Archive for the ‘Mary Shelley’ Category
Please welcome today’s guest poster, Allison, from Geek Banter. Allison is a huge science fiction fan, a writer, a gamer, and an all around geek. When it comes to anime, scifi, and gaming, this is the woman who walks the walk. On her blog she talks all things speculative – books, movies, tv shows, video games, everything that makes geeks smile.
When I started talking to bloggers about guest posts, I pretty much left the topic up to them. Allison chose something near and dear to my heart: Mary Shelley’s Frankenstein. Here’s Allison’s thoughts on and experiences with this beloved early science fiction novel:
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by Allison from Geek Banter
Before I read Mary Shelley’s Frankenstein in high school, I believed all the misconceptions the parodies and movie adaptations led me to. Frankenstein, of course, was a greyish-green monster with bolts coming out of its neck that comes alive and kills the mad scientist who created it. Little did I know how much more interesting and terrifying the original story is.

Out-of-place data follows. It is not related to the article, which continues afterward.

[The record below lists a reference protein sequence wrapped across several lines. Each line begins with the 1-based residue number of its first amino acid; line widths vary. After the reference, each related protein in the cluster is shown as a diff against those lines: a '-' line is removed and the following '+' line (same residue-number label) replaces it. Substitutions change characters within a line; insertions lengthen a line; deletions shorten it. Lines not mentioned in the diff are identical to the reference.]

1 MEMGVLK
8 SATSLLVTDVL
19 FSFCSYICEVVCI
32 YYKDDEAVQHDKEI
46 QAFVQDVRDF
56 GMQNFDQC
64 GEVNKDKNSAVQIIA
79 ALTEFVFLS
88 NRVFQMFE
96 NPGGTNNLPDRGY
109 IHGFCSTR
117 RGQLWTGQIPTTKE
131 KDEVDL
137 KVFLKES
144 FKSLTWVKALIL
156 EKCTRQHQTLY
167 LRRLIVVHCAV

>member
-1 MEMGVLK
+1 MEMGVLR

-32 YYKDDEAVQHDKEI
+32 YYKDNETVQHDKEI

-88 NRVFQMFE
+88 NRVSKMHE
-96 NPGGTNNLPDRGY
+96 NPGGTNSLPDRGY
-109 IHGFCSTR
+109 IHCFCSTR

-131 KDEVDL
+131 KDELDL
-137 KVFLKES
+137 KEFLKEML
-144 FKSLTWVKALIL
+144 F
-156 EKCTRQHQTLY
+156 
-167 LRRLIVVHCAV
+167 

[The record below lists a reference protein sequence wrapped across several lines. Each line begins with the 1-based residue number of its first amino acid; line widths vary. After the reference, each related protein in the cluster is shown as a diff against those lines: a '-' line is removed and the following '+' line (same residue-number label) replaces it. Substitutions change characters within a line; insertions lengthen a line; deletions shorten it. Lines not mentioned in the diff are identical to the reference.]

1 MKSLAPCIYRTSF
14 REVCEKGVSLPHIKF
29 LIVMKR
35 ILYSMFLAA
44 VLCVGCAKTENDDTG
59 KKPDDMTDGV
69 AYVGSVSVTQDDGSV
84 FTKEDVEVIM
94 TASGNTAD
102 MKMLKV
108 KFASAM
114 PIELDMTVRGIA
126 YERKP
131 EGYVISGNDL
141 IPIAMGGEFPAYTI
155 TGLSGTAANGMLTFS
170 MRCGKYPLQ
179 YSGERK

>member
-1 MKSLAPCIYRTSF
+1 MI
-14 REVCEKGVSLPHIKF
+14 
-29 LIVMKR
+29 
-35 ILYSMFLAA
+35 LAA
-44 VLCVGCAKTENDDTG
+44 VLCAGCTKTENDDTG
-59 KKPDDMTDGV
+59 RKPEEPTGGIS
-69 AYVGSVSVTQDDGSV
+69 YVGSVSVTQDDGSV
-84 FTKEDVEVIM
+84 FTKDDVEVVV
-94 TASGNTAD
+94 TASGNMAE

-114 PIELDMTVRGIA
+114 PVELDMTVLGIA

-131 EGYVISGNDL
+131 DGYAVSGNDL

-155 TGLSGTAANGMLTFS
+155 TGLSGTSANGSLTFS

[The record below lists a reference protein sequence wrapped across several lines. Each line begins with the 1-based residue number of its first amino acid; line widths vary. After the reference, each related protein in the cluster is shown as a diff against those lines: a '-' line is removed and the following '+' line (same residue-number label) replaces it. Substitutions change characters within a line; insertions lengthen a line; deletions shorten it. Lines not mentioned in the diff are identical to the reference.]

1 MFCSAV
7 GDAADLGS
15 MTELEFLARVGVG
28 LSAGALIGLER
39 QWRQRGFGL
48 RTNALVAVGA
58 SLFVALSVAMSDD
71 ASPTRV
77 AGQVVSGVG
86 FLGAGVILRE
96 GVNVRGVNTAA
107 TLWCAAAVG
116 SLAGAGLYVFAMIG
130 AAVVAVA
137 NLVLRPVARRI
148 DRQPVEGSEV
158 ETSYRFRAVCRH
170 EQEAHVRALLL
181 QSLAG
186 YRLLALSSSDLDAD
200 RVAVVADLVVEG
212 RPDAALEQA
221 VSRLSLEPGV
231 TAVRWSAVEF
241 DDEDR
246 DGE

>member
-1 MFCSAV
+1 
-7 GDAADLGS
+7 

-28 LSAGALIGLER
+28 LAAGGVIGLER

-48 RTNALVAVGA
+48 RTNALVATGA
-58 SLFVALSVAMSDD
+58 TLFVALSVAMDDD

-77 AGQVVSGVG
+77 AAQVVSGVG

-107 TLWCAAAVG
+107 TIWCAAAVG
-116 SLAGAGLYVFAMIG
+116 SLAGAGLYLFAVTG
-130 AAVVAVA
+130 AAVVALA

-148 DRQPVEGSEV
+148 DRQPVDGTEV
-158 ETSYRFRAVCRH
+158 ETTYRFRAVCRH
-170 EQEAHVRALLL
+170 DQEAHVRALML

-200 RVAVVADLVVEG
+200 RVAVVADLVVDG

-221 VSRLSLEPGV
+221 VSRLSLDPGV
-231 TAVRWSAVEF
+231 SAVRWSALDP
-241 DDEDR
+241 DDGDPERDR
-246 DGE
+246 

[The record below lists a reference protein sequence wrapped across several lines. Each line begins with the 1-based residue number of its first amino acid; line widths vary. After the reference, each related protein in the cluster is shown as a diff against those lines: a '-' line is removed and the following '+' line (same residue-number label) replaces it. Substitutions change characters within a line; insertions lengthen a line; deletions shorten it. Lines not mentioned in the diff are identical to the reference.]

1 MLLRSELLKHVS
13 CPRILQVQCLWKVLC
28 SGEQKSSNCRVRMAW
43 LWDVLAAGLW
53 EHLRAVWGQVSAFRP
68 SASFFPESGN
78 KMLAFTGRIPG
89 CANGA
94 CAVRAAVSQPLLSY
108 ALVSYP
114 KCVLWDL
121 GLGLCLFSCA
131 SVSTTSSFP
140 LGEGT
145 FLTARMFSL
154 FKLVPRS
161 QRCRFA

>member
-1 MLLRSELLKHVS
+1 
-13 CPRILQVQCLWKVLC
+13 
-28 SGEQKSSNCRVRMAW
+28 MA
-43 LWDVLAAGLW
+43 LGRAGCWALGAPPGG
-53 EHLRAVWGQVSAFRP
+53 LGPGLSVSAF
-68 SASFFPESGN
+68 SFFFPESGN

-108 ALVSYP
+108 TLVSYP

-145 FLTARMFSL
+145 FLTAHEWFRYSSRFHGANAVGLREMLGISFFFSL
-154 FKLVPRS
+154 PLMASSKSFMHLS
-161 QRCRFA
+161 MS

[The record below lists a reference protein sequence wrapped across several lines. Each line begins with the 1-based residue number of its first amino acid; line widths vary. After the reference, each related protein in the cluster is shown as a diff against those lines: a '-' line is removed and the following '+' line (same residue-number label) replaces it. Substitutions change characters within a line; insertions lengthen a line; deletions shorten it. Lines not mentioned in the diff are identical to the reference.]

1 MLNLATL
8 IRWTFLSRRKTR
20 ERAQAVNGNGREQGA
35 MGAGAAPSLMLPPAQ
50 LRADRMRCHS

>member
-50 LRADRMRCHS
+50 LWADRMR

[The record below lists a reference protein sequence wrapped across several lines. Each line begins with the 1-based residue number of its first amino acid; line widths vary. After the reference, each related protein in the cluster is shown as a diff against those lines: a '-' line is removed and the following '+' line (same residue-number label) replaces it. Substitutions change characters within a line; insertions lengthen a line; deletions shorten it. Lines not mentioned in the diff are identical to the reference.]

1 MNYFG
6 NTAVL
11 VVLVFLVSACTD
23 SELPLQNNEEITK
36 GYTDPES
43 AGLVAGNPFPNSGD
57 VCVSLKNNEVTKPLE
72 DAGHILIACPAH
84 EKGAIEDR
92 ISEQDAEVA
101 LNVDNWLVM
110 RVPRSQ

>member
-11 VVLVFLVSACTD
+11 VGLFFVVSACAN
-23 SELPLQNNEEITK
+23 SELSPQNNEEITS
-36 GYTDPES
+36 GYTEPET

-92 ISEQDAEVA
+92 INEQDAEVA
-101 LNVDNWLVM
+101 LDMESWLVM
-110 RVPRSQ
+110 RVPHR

Mary Shelley came up with the idea for Frankenstein when she was visiting with Lord Byron, John William Polidori, and her husband Percy Shelley. They were reading a book of ghost stories together, and Lord Byron challenged everyone to write their own horror story. Mary wanted to come up with a story that “would speak to the mysterious fears of our nature, and awaken thrilling horror–one to make the reader dread to look round, to curdle the blood, and quicken the beatings of the heart.” I would say she succeeded, because Frankenstein is creepy. It is just a different sort of creepy than I was expecting.
The book begins with a series of letters from the seafaring explorer Robert Walton to his sister as he heads out on a dangerous voyage to the North Pole. Of course, this confused me, and I immediately checked the cover to see if I was reading the right book. This was a story about a man who created a monster, wasn’t it? Where was the scientist, the lightning, the lab, and Igor? Well they were all to come (except the Igor part–that character comes from the 1931 film and isn’t from the original story), but Mary had other things to tell about first.